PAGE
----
• Business Expansion into Asia - Part 1

    Taking your business to the far east

    Lots of business managers and owners have a desire to expand into the tantalising potentially lucrative markets in Asia. This prospect is likely to become even more popular now that we are no longer a part of the EU. Are you one of these ambitious business participants?
    So what holds you back? In many instances it is a fear of the unknown and a reluctance to take risks and endanger the ongoing base business at home. This is understandable. If you had some practical assistance and could tap into knowledge of doing business on the ground maybe these issues would not weigh as heavily on the potential decision.
    So, what do you actually need to do to get started and make a meaningful expansion into those far away enticing areas? Firstly, Asia is actually a big place with a wide variety of cultures, geographies and economies. Your specific product or service may be superb in some locations but not in others. This could be because your customers and markets are diverse but also because some businesses are controlled by monopolies which seem unfair but are there anyway. Asia is a big wide world and some refer to certain countries as the Wild West full of cowboys. This can be daunting but getting down close to the ground will reveal a great deal.
    Your own market research may prove interesting but there are also western people running western style companies in Asia and they can assist with your market analysis. This will give you a flavour of the realities wherever you are exploring.
    Assuming you have decided where to go the next thing is to research and start to organise the realities. What sort of business licence do you need? Is that type of business open to foreign companies or restricted to locals? Should you start with a project or are you intending to seriously jump in and make a go of it. In that case is it best to have a representative office, a branch of your UK organisation or a local subsidiary.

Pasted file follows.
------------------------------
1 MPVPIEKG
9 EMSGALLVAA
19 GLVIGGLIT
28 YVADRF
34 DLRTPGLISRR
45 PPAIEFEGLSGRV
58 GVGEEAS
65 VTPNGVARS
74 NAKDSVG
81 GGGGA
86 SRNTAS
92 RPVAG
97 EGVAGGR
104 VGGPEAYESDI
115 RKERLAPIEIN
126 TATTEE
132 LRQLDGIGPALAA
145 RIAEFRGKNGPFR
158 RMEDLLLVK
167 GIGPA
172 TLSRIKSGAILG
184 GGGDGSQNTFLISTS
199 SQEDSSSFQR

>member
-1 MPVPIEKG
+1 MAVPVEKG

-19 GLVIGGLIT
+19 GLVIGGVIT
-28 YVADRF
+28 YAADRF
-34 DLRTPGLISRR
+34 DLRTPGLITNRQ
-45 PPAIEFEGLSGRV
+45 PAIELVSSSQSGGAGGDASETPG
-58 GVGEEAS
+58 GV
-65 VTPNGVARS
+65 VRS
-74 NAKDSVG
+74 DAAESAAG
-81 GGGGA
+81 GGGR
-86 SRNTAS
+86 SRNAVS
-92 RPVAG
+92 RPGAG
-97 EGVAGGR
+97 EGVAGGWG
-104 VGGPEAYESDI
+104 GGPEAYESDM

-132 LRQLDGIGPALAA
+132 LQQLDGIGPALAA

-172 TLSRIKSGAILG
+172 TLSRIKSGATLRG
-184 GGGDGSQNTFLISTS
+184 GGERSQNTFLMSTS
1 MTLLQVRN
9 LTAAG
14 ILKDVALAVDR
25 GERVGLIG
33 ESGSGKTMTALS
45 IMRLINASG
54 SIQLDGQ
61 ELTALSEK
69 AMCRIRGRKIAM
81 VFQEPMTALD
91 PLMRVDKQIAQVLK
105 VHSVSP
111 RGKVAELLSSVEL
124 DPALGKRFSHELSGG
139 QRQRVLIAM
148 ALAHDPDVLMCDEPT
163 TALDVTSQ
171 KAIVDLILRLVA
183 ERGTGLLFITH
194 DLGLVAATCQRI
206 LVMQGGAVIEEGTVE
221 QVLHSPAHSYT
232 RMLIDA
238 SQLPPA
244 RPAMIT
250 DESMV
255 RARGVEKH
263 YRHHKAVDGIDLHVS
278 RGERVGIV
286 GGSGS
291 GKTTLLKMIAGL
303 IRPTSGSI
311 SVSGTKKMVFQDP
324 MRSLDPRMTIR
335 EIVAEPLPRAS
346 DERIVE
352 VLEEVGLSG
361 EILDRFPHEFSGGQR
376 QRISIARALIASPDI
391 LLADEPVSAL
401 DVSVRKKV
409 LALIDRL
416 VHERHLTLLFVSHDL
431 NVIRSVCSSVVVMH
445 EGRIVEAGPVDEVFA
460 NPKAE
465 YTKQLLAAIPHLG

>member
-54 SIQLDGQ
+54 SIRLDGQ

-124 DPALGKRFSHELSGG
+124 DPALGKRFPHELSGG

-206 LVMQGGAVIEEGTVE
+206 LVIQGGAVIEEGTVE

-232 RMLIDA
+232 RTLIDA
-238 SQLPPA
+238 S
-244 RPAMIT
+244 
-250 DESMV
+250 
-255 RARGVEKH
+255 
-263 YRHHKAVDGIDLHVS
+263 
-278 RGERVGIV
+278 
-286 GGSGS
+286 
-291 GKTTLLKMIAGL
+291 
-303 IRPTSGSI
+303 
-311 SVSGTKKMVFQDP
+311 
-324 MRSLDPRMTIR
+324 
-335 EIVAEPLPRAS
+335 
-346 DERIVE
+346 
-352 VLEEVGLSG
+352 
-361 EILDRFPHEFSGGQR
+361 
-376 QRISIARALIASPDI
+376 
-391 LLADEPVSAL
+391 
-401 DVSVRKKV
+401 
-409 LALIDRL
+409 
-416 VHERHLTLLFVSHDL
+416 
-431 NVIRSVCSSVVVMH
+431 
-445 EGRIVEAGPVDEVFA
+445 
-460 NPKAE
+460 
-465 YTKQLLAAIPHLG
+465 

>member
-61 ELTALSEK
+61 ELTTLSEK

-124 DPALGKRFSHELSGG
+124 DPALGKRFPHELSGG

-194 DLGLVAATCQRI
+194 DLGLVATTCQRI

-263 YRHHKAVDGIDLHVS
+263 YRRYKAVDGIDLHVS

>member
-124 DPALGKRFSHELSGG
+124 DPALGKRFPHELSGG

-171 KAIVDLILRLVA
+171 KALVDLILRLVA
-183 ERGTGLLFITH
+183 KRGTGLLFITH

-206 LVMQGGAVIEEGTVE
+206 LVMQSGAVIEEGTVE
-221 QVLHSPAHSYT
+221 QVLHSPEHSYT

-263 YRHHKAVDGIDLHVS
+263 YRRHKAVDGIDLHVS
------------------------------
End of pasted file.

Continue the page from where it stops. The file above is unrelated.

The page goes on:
Very often your subsidiary, which will be a local company, must have at least a 50% local ownership. Many businesses are totally daunted by this but there are solutions around this. Some extensive practical knowledge of the rules will usually unveil the way round this. Usually that takes the form of a totally trusted local partner. Whilst they are difficult to find they are actually around in all jurisdictions.
    There are a number of other hurdles to jump which I will delve into next time. None of these are insurmountable. The key here is that in fact it is not as difficult as you may think to expand your business and the rewards can be very satisfying.

    If you would like an exploratory chat about this please contact me. Andrew Wood, Kaywood Ltd. 


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